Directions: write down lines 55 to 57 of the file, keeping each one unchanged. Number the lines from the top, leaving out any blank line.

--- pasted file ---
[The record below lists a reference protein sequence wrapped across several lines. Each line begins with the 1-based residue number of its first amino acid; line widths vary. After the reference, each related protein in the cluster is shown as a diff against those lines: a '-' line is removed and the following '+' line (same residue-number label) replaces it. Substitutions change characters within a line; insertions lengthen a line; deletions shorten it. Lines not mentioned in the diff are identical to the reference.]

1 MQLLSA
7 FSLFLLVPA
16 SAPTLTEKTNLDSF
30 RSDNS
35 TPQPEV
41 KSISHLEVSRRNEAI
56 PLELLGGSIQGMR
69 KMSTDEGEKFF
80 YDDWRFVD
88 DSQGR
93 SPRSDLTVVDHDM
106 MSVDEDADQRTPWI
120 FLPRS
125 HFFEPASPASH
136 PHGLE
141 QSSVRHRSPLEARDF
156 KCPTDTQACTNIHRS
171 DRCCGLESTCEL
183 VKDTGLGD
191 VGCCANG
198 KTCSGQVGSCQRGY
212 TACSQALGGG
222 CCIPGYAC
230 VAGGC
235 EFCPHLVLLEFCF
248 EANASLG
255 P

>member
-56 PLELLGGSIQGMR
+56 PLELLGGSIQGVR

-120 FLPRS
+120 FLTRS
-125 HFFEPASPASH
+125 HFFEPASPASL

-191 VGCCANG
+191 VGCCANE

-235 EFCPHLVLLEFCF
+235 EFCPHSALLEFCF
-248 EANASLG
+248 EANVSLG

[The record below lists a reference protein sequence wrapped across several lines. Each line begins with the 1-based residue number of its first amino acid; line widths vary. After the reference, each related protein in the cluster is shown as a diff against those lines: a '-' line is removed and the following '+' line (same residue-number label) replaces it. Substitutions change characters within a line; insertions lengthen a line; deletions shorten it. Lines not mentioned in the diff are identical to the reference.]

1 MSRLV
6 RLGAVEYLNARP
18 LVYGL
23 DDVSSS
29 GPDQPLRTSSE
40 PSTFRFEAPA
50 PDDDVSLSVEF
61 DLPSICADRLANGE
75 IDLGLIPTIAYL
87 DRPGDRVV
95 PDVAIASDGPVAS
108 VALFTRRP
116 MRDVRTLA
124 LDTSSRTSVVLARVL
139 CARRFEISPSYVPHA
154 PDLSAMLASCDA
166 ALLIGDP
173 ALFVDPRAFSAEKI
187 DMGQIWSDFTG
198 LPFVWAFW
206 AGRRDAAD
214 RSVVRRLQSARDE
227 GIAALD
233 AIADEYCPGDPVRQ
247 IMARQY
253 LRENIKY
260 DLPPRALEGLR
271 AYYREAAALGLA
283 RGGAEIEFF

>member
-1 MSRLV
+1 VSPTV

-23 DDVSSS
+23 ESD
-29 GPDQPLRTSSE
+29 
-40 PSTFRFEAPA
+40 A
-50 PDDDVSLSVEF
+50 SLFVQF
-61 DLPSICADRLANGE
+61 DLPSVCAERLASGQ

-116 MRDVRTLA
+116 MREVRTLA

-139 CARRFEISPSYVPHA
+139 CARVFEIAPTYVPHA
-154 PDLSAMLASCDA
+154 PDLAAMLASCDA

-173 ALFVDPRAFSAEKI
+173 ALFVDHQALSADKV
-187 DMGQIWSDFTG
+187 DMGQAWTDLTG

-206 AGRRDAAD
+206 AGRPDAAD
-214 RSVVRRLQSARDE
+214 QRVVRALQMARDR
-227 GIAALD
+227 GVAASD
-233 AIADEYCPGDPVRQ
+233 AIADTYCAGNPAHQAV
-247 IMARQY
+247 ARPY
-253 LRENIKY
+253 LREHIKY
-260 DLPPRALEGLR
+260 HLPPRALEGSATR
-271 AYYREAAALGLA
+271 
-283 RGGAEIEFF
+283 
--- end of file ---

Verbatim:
116 MRDVRTLA
124 LDTSSRTSVVLARVL
139 CARRFEISPSYVPHA